fbpx
Category

Animation

The State of UX for 2021

The State of UX for 2021

By Animation, digital transformation, experience design, rapid prototyping, UX One Comment

UX design is a dynamic field that brings us new trends every year, and the last twelve months are no exception. The global COVID-19 pandemic and national lockdowns have brought a sudden change to the way we interact with the world, both digital and real. People have not only started to spend more time online; they’ve started to think and behave differently. Naturally, the coronavirus situation has impacted the current state of UX and formed a foundation for the UX trends of 2021.

This article outlines the main 2021 user experience trends that we believe will dominate and are likely to shape the year to come. Take a look and see which trends you can make use of to outrun your competitors and stand out from the crowd.

Voice interfaces

We’ve talked about voice user interfaces (VUIs) in our State of UX for 2020 projection article. As this year has shown, voice commands remain one of the hottest trends in UX design. It’s safe to say that you shouldn’t ignore it for the coming year.

There’s no doubt that, in 2021, voice chatbots and virtual assistants will keep growing in popularity. Users continue looking for simplicity and efficiency when it comes to digital experiences. Market demand, high expectations, and the rapid development of artificial intelligence technologies have left brands no choice but to include voice-based features in their products.

Already, numerous businesses are laying the groundwork for widespread VUI implementation. For instance, Starbucks has introduced an AI-based chatbot called My Starbucks Barista. Its goal is to improve the coffee-ordering experience by allowing users to buy their favorite beverages via voice commands.

Minimalistic UI

Minimalism is probably one of the most noticeable trends in visual design these days. Users are experiencing a constantly growing number of critical messages that website owners want to deliver. Cookie popups, discount ads, and various notifications aim to engage and convert website visitors, but they also exhaust our attention. This is where minimalistic user-centric design comes to the fore.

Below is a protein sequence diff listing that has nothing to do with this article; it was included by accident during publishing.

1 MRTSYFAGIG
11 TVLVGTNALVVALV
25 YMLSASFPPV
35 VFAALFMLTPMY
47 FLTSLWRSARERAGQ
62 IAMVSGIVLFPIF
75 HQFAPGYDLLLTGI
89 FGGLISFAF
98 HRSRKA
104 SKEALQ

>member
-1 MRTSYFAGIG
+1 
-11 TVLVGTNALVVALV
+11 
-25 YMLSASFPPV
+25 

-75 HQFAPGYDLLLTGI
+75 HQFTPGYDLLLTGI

But “minimalistic” doesn’t mean “dull” or “primitive”; it means “elegant” and “efficient.” Although a limited number of colors, design elements, and bright combinations is a must, UX designers can still play with proportions and compositions. Besides, the functionality of elements comes to the forefront, and the ability to properly highlight product features and deliver the right message requires a lot of creativity. Components with only decorative purposes, on the contrary, are gradually losing their relevance.

Minimalistic UI
Image source: tubicstudio.com

Clarity of content, messages, and navigation is another important aspect of the minimalistic approach to UX design. Information overload is a pain for most modern audiences – meaning that website owners should strive to make their UX writing clear and concise.

Negative space

Negative space is a big UX design trend that has grown out of the market demand for minimalistic UI. Simply put, negative space is the empty areas on page layouts either around the objects (macro space) or inside them (micro space). It has already become a separate design element that plays a vital role in visual aesthetics and user experience optimization. Google’s homepage, Apple’s official store, and some websites made in Webflow are great examples.

Leaving some space empty, adding “silence” in the design, must always be meaningful. Otherwise, users can perceive it as a lack of information. The main function of the negative space is to declutter a web page in order to draw users’ attention to crucial objects and messages. Establishing a sharp content hierarchy helps UX designers draw the user’s focus on what’s most important.

Negative space
Image source: dreamerux.com

The negative space is also sometimes referred to as “empty space” or “white space.” All these terms are interchangeable. When the space is free of elements and you can also use this user experience trend in dark mode or with any other color.

Imperfect elements

Online experiences after the COVID-19 pandemic will not be the same as those we got used to. UX design reflects the imperfection in a relatable way. To make the brand’s digital presence more relatable, designers intentionally implement some “imperfections” in layouts. It may be anything, from hand-drawn objects to extraordinary elements in compositions or proportions.

Imperfect elements in ui
Image source: mailchimp.com